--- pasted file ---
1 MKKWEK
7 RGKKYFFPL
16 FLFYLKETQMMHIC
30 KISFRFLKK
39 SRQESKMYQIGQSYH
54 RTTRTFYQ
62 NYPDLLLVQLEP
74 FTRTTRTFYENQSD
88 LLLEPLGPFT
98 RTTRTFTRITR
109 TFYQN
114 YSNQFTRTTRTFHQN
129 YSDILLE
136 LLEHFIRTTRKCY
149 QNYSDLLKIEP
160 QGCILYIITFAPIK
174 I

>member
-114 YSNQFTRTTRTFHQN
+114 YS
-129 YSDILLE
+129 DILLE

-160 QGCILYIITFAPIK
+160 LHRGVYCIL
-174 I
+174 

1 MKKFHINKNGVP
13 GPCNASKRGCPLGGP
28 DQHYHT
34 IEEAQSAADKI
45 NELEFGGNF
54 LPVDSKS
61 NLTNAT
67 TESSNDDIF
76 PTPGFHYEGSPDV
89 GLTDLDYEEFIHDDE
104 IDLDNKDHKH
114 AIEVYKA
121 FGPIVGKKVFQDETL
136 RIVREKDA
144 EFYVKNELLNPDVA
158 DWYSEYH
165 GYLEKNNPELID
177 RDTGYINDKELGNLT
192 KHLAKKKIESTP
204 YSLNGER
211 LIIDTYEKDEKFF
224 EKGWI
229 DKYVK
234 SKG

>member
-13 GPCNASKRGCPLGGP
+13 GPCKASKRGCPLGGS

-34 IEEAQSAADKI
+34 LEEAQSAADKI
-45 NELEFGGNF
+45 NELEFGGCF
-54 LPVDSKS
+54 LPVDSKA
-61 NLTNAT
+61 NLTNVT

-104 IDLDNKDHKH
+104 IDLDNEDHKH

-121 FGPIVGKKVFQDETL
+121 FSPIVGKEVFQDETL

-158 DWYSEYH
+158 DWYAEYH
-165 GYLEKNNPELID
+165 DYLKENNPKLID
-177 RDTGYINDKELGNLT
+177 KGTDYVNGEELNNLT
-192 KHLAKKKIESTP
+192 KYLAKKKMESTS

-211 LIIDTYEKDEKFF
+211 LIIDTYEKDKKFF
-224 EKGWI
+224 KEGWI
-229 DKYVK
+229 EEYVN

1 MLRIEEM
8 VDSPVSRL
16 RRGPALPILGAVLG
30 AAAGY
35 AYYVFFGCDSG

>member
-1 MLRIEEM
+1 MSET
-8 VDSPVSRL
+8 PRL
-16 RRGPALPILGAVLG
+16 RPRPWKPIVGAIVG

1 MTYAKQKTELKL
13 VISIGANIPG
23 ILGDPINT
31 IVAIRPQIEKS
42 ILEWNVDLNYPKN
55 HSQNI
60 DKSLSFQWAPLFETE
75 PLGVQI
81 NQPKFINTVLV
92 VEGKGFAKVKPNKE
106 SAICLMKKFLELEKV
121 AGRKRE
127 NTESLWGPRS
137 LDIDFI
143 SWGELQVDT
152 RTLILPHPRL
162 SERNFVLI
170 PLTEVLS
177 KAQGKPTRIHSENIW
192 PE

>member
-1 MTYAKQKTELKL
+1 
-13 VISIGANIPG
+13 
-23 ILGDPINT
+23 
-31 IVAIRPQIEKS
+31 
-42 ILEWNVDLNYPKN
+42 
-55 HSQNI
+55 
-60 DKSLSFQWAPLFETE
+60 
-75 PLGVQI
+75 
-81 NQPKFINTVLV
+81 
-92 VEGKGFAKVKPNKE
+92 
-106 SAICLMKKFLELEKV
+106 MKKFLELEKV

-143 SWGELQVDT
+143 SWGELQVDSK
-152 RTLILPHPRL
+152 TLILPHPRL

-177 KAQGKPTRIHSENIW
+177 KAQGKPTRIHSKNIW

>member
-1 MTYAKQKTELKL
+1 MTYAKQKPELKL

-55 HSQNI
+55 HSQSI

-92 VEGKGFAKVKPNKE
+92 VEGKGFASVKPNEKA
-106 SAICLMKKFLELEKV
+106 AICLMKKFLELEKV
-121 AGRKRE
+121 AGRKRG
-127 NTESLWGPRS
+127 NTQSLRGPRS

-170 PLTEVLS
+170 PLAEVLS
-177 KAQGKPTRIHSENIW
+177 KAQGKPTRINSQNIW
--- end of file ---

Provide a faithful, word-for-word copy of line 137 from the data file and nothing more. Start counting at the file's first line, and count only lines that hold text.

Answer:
-152 RTLILPHPRL